Huston Smith, in his classic best-selling book entitled The World’s Religions, says that “authentic religion is the clearest opening through which the inexhaustible energies of the cosmos enter human life … and inspire life’s deepest creative centers.” That’s why I titled our year-long sermon series exploring the world’s religions “Voyage to Aliveness.” We are Unitarian Universalists who are in search of truth wherever truth may be found, because truth is about aliveness.

Truth inspires aliveness, 

Truth releases aliveness,

Truth celebrates aliveness. 

So far, our search for truth has taken us to Hinduism, Buddhism, Confucianism, and Taoism on the one hand; and then to Islam, Judaism, and Christianity on the other. Both are standard fare in courses on the World’s Religions. But we also know, regrettably, that “standard fare” has room to grow; that historically it has excluded important voices. 

So now we engage a religion that standard scholarship has yet to do justice to, and is just catching up on. It’s a religion that’s much older than all the others we’ve already explored. Some anthropologists say that it’s been practiced for as many as eight thousand years, making it truly primal and aboriginal.

Today our focus is the the Yoruba religion of West Africa and its many spiritual descendants around the world: Candomble in Brazil, Santeria in Cuba, Shango in Trinidad and Tobago, and the Ifa priesthood in Nigeria and the Americas. In all, there are between 75 and 100 million adherents of some version of Yoruba religion, which are numbers placing it securely among the world’s top six global traditions.

Top six! No less than this!

But now let me ask you: How many of you know about Yoruba religion? Ever studied it before?

It’s time we got acquainted. If your ancestors came from Africa, you have a personal stake in wanting to know more—to reclaim your heritage. Or perhaps you or your family came from Brazil or Cuba or Venezuela or other countries infused by some version of Yoruba spirituality—this religion is part of who you are.

And then, for all of us, whatever our racial, ethnic or cultural heritage may be, Yoruba religion offers a richly spiritualized example of our Unitarian Universalist Seventh Principle of the Interdependent Web of All Existence, because (says Yoruba religion) what connects us and interpenetrates us are the energies of divine beings known as Orishas, each with a unique identity and way.

And then there’s the energies of our ancestors in spirit, the dead who are not dead but live with us still and connect us to our family past and family future. It is just as our Unitarian Universalist hymn entitled “Breaths” says:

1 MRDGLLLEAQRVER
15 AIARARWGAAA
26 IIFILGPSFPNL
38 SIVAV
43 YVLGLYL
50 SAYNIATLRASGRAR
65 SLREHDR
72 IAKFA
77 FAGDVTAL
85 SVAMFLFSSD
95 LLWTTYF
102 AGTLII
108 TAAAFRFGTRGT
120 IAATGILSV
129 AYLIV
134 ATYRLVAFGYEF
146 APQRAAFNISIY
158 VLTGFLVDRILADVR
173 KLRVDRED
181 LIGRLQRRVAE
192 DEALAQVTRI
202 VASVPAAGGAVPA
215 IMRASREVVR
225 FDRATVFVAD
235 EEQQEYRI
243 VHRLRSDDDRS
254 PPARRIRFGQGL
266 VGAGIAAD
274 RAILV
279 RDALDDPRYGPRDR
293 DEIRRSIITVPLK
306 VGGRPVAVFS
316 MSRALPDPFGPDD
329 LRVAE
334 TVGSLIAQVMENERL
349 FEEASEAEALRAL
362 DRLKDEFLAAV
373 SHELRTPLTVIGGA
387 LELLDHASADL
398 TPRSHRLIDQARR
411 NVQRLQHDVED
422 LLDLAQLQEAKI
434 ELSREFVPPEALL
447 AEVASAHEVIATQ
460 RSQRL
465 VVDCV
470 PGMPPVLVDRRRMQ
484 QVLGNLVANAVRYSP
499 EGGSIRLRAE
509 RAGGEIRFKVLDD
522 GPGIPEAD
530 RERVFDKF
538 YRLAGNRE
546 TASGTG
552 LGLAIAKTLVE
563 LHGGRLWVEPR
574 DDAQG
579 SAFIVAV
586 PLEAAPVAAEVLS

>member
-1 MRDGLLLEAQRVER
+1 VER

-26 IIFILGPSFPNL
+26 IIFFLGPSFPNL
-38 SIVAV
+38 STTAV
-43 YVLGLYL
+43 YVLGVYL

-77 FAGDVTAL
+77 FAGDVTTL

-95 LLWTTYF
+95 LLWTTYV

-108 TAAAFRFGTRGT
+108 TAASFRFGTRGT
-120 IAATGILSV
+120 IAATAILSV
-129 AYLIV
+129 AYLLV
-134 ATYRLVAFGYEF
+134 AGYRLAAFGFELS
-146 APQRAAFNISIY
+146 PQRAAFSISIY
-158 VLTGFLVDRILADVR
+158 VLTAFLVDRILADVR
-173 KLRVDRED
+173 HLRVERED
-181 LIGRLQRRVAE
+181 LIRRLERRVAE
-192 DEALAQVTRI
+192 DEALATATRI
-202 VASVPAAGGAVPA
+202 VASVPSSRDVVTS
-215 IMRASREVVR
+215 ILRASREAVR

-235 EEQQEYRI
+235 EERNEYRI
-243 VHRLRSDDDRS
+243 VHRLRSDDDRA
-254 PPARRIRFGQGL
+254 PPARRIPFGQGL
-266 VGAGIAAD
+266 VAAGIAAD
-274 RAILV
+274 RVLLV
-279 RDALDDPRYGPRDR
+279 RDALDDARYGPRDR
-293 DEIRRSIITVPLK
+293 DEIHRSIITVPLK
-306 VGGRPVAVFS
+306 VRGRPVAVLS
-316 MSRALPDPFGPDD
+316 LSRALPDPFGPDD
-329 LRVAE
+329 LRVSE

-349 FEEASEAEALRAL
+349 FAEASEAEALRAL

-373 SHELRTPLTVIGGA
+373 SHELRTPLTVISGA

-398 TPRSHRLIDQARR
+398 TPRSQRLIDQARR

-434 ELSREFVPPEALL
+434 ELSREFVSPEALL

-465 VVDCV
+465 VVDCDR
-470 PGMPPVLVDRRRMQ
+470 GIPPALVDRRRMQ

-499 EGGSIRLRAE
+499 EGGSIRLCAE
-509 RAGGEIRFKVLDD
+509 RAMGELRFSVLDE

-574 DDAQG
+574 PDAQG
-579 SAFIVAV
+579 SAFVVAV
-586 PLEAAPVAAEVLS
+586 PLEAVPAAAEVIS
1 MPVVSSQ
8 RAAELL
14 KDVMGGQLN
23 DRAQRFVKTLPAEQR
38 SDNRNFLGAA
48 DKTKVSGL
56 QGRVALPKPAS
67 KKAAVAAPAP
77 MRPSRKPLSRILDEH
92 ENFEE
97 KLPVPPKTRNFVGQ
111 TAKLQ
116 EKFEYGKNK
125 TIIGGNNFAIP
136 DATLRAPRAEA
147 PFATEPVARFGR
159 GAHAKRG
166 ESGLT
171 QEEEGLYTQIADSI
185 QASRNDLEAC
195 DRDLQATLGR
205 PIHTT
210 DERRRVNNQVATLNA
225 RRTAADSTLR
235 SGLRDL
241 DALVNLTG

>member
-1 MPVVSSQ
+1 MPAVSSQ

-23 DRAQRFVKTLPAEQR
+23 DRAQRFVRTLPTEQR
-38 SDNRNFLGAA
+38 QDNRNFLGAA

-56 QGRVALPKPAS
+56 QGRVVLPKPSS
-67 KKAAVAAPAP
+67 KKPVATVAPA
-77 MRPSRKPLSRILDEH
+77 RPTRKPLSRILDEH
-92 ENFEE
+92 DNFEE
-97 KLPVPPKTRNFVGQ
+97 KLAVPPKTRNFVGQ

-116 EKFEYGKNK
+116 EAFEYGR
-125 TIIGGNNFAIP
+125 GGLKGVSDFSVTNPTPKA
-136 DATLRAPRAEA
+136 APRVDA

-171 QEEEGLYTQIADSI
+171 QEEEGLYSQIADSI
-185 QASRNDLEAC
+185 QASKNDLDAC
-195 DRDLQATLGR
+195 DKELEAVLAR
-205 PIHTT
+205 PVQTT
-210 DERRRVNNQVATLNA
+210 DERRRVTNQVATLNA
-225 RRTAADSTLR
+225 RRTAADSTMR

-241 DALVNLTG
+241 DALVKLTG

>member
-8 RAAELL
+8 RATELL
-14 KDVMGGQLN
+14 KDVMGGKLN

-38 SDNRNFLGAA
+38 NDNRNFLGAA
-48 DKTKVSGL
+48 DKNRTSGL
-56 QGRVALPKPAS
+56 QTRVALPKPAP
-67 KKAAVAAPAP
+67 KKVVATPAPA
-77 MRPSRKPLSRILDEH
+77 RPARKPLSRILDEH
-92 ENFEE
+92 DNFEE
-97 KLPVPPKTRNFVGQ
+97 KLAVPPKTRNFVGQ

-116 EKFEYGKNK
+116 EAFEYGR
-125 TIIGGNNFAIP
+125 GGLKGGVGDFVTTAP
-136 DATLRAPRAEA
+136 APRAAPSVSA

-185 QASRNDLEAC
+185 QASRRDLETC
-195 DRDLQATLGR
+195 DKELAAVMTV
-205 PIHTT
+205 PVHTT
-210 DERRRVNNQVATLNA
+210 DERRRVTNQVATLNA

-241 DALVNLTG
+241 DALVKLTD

Those who have died have never, never left.

The dead are not under the earth.

They are in the rustling trees,

they are in the groaning woods,

they are in the crying grass,

they are in the moaning rocks.

The dead are not under the earth.

Both ancestors and Orisha comprise what Yoruba religion calls “ashe,” which is an energy that is like the Force in the movie Star Wars, which surrounds us and interpenetrates us and connects all things together. Therefore, wisdom in this life is learning how to more consciously interact with this ashe, so we as individuals and communities can be put on the path of our destiny and can fulfill the purposes for which we were born.

Yoruba religion is eight thousand years old, but it never stops speaking with beauty and power to the world today.

Now, having mentioned Orishas and ancestors and the ashe of both, we are already into Yoruba metaphysics. But let’s press pause just a moment before we go even deeper. Let’s take a look at a bit of the history. For here, too, we find something absolutely compelling: tragedy and eventual triumph. How, over a period of 450+ years, the Yoruba nation and Africa as a whole suffered under the brutal hand of the trans-Atlantic slave trade. 10 to 12 million human beings were taken, torn from families and everything they knew and held dear, forced to cross the Atlantic in the dark bellies of ships, made to serve strange masters in the New World.

Just as in our story for today, in which we saw Eshu testing the two friends with his double-sided hat, here he comes again, the Trickster, the Orisha who serves a law beyond our knowing–but this time to test the very heart and soul of the religion that honors his name, to test its strengths and test its weaknesses.

Would it be strong enough to survive the very worst?

And, in fact, it was strong enough. Says religion scholar Stephen Prothero, “Yoruba practitioners did what the Yoruba have been doing ever since their Orisha of iron, Ogun, forged a path for the gods from heaven to earth: they adapted to difficult circumstances with courage and creativity.” While their masters absolutely forbade them to observe their religious traditions, Yoruba practitioners found a way to walk the fine line between obedience to the letter of the master’s law and loyalty to the deep call of the Spirit.